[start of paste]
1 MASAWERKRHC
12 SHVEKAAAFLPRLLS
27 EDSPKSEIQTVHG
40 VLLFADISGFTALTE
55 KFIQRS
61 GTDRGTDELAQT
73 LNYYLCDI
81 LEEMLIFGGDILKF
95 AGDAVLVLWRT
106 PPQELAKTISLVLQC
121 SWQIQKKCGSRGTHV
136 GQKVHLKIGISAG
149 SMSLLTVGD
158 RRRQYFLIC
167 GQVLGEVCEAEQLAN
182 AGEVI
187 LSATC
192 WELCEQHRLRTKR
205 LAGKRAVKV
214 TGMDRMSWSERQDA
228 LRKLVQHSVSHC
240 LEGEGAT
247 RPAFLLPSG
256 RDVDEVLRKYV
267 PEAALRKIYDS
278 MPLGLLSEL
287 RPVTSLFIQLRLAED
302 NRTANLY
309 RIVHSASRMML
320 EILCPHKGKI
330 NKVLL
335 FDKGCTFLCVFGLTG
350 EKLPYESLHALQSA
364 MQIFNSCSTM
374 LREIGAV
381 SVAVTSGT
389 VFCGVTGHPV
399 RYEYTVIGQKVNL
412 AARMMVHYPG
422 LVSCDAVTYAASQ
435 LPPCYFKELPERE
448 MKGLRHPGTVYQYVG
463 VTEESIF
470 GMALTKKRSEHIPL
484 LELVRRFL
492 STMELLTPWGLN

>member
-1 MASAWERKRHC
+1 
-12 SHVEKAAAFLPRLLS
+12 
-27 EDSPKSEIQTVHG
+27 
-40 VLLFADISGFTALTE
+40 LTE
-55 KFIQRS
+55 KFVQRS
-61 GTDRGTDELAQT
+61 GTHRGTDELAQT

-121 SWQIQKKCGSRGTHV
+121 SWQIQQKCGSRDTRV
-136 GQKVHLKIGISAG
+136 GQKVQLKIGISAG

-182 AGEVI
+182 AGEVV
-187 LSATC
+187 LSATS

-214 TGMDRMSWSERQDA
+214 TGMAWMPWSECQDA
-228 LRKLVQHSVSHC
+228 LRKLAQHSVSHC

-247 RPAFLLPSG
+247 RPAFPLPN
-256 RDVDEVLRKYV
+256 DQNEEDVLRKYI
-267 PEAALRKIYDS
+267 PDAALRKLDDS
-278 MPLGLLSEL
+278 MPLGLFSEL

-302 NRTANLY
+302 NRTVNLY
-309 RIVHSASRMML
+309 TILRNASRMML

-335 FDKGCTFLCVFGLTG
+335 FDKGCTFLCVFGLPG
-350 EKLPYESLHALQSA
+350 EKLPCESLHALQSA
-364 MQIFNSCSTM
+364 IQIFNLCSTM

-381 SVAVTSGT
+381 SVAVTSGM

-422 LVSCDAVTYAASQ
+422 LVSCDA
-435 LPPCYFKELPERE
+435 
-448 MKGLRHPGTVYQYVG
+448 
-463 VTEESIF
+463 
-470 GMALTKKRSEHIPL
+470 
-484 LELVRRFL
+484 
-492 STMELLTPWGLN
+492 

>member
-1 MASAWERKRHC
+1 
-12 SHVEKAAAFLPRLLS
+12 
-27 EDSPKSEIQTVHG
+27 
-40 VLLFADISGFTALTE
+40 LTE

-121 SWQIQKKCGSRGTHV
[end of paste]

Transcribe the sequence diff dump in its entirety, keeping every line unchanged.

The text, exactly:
1 MASAWERKRHC
12 SHVEKAAAFLPRLLS
27 EDSPKSEIQTVHG
40 VLLFADISGFTALTE
55 KFIQRS
61 GTDRGTDELAQT
73 LNYYLCDI
81 LEEMLIFGGDILKF
95 AGDAVLVLWRT
106 PPQELAKTISLVLQC
121 SWQIQKKCGSRGTHV
136 GQKVHLKIGISAG
149 SMSLLTVGD
158 RRRQYFLIC
167 GQVLGEVCEAEQLAN
182 AGEVI
187 LSATC
192 WELCEQHRLRTKR
205 LAGKRAVKV
214 TGMDRMSWSERQDA
228 LRKLVQHSVSHC
240 LEGEGAT
247 RPAFLLPSG
256 RDVDEVLRKYV
267 PEAALRKIYDS
278 MPLGLLSEL
287 RPVTSLFIQLRLAED
302 NRTANLY
309 RIVHSASRMML
320 EILCPHKGKI
330 NKVLL
335 FDKGCTFLCVFGLTG
350 EKLPYESLHALQSA
364 MQIFNSCSTM
374 LREIGAV
381 SVAVTSGT
389 VFCGVTGHPV
399 RYEYTVIGQKVNL
412 AARMMVHYPG
422 LVSCDAVTYAASQ
435 LPPCYFKELPERE
448 MKGLRHPGTVYQYVG
463 VTEESIF
470 GMALTKKRSEHIPL
484 LELVRRFL
492 STMELLTPWGLN

>member
-1 MASAWERKRHC
+1 
-12 SHVEKAAAFLPRLLS
+12 
-27 EDSPKSEIQTVHG
+27 
-40 VLLFADISGFTALTE
+40 LTE
-55 KFIQRS
+55 KFVQRS
-61 GTDRGTDELAQT
+61 GTHRGTDELAQT

-121 SWQIQKKCGSRGTHV
+121 SWQIQQKCGSRDTRV
-136 GQKVHLKIGISAG
+136 GQKVQLKIGISAG

-182 AGEVI
+182 AGEVV
-187 LSATC
+187 LSATS

-214 TGMDRMSWSERQDA
+214 TGMAWMPWSECQDA
-228 LRKLVQHSVSHC
+228 LRKLAQHSVSHC

-247 RPAFLLPSG
+247 RPAFPLPN
-256 RDVDEVLRKYV
+256 DQNEEDVLRKYI
-267 PEAALRKIYDS
+267 PDAALRKLDDS
-278 MPLGLLSEL
+278 MPLGLFSEL

-302 NRTANLY
+302 NRTVNLY
-309 RIVHSASRMML
+309 TILRNASRMML

-335 FDKGCTFLCVFGLTG
+335 FDKGCTFLCVFGLPG
-350 EKLPYESLHALQSA
+350 EKLPCESLHALQSA
-364 MQIFNSCSTM
+364 IQIFNLCSTM

-381 SVAVTSGT
+381 SVAVTSGM

-422 LVSCDAVTYAASQ
+422 LVSCDA
-435 LPPCYFKELPERE
+435 
-448 MKGLRHPGTVYQYVG
+448 
-463 VTEESIF
+463 
-470 GMALTKKRSEHIPL
+470 
-484 LELVRRFL
+484 
-492 STMELLTPWGLN
+492 

>member
-1 MASAWERKRHC
+1 
-12 SHVEKAAAFLPRLLS
+12 
-27 EDSPKSEIQTVHG
+27 
-40 VLLFADISGFTALTE
+40 LTE

-121 SWQIQKKCGSRGTHV